Paradise Lost is the first epic of English literature written in the classical style. John Milton saw himself as the intellectual heir of Homer, Virgil, and Dante, and sought to create a work of art which fully represented the most basic tenets of the Protestant faith. His work, which was dictated from memory and transcribed by his daughter, remains as one of the most powerful English poems. (Summary by Caeristhiona)
This is a recording of the text of Milton's first edition of 1667, which had ten books, unlike the second edition (1674) which was redivided into twelve books in the manner of Virgil's Aeneid. See Wikipedia entry here.
Readers include: Owen J.A. Carter Kirsten Ferreri Cori Samuel Greg Bryant Catharine Eastman Clayton J. Smith Rosalind Wills Eric Ray Onjana Yawnghwe heyfd Kurt Wong
For further information, including links to M4B audio book, online text, reader information, RSS feeds, CD cover or other formats (if available), please go to the LibriVox catalog page for this recording.
February 16, 2014 Subject:
Read a bit like prose
I am not at all good at reading poetry aloud; therefore I know the difficulty. PL is particularly difficult. However, the beauty of PL is actually in the poetry, and since it is blank verse in iambic pentameter, that is how it must be read. One cannot put "the" in where it does not go; one must not add syllables to the line by making "ed" into a syllable where it does not belong.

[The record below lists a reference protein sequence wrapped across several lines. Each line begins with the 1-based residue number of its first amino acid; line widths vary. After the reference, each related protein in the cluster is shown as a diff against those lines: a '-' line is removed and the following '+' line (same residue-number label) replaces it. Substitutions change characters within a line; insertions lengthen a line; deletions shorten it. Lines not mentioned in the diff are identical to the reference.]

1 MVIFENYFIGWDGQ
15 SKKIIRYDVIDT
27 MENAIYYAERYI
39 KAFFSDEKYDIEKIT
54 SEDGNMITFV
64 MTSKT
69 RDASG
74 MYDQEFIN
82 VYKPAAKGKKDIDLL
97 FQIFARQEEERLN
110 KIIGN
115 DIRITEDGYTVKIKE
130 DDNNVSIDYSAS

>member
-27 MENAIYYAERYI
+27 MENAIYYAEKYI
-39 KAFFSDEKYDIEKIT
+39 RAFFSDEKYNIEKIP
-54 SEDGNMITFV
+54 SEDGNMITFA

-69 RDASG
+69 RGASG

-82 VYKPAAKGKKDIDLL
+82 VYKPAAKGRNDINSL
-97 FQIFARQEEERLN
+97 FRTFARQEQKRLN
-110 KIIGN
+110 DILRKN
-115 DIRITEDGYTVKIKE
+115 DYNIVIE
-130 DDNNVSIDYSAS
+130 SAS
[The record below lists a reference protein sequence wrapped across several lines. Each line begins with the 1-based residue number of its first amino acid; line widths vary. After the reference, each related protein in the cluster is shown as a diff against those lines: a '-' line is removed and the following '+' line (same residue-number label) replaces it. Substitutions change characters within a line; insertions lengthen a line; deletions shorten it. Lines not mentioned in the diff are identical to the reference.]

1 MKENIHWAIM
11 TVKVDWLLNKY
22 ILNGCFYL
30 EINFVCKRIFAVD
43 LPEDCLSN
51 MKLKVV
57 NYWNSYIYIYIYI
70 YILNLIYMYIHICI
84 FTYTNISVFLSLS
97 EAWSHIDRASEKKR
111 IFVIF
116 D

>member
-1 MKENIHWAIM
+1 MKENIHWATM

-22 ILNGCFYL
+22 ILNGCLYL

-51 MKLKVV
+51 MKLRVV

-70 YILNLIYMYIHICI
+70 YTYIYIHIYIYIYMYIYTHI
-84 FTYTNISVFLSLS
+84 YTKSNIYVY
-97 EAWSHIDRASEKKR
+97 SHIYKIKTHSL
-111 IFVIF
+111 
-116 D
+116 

There are few if any feminine endings in PL I believe, so unlike Shakespeare there may not be an 11th syllable (assuming words such as power are one syllable.) The meter and pronunciation here are sometimes incorrect. Milton pronounced ignominy as ignomy I would think, for example. Eliding such a word is not possible. In other situations where elision is possible or even written, the syllables are sometimes pronounced in this reading. The reading therefore is very prose like, unfortunately.
The enjambment is extremely difficult to read, and credit is due most of the time for not pausing in inappropriate places, or emphasizing the wrong syllable. Milton is very complex, and making objects, direct or indirect, sound like subjects is easy to do, particularly when the subject is understood, not written. This so far in my reading is done well.
Two other comments not so serious as the loss of the poetry. One is the slowness of the reading which can be sped up with certain audio players if downloaded and listened to on a computer. This is for the reader who has read PL many times, possibly. The other is the distracting voice of Satan. To saddle Satan with such a growl is superfluous and distracting, and gives Satan a particular "character" or quality which Milton may not have intended. Iago, for example, would not be read this way. Satan should be read as though he were Hamlet, since Satan's lines are the highlight of the poetry.
Since the poem is so difficult, I cannot justify a rating lower than 4; I think it needs to be re-recorded however.